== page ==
This is becoming a very popular procedure in today's real estate transactions. This clause typically is instated when a seller receives a contingent offer from a buyer and the seller wants to continue to market their house.
When a buyer wants to purchase a property but needs to sell their own house first, they usually submit a contingent offer. The sale of the first house can only happen with the sale of the second house. But, most often homeowners don't want to take the listing off of the market for an indefinite amount of time waiting for the buyer to sell their house. This is where a "kick out" clause comes into play. Under this arrangement, the sellers will stay in the contract that will accept a contingent offer but continue to market the house. The house will be still active and available to accept other offers. If another qualified buyer makes an offer on the house, the seller will give the current purchaser a certain amount of time to remove the contingency. If they cannot, they will have to exercise the contingency and decide not to purchase the new property. Sellers will usually give buyers anywhere from 3 to 6 days to decide whether or not they're going to remove the contingency or terminate the transaction.
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These classes must be carefully drafted.If the first buyers decide to delete this a contingency they may still be able to get out of the original contract if they cannot get financing. Obviously, financing has to go through for the buyer to purchase another property with the sale of their own. This can create a dilemma for both parties.
If the buyers remove the sale contingency but still have a financing contingency in place, the lender will not give a binding loan commitment to the buyer unless they sell their house first. It really is a which came first, the sale of the property or the purchase of a property? At the very least, sellers should include contract wording to protect both buyer and seller with a "kick out" clause. Under this type of arrangement, the buyer has the right to delete the contingency and follow through on the original purchase, but, the buyers must demonstrate that they are financially able to qualify for the loan. Usually one cannot happen without the other.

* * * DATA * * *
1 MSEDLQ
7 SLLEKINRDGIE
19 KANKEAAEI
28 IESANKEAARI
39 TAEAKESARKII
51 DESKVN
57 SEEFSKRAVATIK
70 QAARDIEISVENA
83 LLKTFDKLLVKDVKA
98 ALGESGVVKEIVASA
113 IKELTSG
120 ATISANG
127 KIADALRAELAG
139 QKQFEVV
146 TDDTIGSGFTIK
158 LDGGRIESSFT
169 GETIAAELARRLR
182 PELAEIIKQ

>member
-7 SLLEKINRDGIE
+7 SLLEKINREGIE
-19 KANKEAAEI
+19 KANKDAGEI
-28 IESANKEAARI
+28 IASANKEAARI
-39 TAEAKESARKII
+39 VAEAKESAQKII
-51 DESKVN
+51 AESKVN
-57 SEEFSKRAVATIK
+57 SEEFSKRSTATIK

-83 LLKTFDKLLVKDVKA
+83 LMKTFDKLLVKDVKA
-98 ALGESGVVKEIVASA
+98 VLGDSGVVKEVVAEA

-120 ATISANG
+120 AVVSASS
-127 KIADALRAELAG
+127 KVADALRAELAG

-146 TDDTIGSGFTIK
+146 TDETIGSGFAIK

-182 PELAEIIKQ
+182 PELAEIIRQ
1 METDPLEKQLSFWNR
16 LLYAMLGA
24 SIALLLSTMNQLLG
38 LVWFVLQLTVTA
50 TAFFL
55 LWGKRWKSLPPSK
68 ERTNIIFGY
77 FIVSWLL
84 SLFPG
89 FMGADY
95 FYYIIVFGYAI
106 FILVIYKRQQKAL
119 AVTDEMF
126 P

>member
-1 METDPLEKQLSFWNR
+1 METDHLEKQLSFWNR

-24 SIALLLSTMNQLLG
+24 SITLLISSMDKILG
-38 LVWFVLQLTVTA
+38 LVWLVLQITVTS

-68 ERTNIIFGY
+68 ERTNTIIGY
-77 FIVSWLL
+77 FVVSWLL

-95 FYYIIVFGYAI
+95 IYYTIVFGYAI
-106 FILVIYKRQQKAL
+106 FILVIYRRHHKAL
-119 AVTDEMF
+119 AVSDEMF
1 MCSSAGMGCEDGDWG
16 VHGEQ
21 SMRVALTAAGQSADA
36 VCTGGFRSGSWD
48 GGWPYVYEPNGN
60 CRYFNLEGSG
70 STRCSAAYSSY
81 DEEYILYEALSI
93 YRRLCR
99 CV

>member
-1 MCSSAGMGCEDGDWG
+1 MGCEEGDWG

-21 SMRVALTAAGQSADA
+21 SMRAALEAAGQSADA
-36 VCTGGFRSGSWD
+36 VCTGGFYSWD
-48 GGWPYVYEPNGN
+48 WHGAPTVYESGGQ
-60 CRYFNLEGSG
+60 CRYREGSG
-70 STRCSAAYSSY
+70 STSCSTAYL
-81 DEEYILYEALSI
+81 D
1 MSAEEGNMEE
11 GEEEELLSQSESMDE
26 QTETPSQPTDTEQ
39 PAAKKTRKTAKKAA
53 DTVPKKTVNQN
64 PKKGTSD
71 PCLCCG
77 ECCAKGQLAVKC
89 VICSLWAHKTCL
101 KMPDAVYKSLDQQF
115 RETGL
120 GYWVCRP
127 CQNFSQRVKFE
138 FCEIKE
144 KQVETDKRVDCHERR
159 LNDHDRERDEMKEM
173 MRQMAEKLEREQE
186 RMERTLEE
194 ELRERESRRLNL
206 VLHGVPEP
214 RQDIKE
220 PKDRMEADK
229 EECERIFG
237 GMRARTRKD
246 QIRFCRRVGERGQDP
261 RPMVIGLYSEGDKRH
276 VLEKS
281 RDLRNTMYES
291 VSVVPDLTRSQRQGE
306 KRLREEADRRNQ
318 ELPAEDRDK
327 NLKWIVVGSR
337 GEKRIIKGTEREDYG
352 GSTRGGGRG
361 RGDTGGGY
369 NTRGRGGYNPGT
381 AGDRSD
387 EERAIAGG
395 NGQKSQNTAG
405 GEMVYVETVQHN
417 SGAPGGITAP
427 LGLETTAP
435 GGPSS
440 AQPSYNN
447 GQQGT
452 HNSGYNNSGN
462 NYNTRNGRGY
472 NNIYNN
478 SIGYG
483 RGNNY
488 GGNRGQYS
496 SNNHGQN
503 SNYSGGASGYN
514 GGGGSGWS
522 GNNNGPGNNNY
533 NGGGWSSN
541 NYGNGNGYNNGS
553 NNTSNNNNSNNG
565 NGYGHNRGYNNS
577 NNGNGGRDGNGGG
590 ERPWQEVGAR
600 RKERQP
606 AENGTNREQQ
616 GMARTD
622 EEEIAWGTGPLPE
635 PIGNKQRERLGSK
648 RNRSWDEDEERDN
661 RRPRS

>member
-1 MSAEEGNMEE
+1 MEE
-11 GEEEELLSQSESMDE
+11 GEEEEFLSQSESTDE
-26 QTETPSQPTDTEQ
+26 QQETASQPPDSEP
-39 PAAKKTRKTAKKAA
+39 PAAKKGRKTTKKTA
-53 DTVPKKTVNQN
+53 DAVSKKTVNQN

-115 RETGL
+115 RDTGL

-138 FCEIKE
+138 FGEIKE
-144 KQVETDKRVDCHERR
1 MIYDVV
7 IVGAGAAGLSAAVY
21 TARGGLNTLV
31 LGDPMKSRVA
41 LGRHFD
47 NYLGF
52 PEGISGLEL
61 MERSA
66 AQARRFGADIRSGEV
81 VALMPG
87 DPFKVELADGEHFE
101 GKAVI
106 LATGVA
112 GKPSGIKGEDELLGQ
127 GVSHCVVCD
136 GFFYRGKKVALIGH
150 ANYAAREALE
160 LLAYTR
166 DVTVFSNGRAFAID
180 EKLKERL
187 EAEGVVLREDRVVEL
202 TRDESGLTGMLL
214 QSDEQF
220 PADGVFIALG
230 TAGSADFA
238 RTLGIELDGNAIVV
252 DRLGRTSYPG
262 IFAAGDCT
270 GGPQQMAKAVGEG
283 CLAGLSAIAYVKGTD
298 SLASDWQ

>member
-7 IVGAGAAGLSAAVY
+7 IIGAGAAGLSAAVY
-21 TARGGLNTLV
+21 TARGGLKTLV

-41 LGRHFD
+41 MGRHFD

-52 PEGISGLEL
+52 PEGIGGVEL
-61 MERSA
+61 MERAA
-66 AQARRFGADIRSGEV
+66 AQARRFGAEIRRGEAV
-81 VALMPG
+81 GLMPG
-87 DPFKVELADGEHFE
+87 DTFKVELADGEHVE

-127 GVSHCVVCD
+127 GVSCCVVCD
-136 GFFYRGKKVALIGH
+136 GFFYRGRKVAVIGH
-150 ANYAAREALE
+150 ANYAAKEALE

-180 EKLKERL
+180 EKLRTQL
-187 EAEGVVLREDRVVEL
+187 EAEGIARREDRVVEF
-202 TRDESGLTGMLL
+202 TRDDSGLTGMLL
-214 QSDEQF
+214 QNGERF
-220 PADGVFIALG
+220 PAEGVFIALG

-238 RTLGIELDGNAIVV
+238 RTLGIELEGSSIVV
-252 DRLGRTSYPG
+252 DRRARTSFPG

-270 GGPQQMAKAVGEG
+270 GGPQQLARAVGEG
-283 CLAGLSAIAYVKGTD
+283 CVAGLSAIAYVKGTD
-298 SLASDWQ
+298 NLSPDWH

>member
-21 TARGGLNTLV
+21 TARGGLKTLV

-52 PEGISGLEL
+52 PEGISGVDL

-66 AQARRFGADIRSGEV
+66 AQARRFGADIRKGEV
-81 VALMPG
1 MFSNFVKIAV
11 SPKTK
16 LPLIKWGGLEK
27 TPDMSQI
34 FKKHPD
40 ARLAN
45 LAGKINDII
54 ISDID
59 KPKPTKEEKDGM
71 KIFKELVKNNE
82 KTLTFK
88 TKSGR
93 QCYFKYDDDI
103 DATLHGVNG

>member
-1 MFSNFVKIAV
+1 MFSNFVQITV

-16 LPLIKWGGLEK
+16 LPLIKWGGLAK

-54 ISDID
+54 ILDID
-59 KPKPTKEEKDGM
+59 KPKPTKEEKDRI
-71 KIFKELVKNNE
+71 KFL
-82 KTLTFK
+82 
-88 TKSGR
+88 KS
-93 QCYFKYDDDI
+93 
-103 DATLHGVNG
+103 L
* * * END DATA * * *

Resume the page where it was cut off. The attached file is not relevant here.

This is usually an acceptable arrangement for most sellers. Sellers can sign a contract and if the buyer's home sells then they have a deal. If the buyer cannot sell their property or remove the contingency, the sellers can at least continue to list the property and accept other offers. It's only reasonable; buyer should not expect the seller to sit on their property, waiting for the buyer to sell their own. Sellers, in turn, should also expect the buyers to immediately market and list their own property so that the entire transaction and simultaneous closings can happen in a timely manner.
If you're looking to sell your home in Palm Desert or surrounding areas give us a call. We can talk through the sometimes confusing legal jargon that comes along with a real estate transaction and answer any questions you might have about the loan process, buying or selling.
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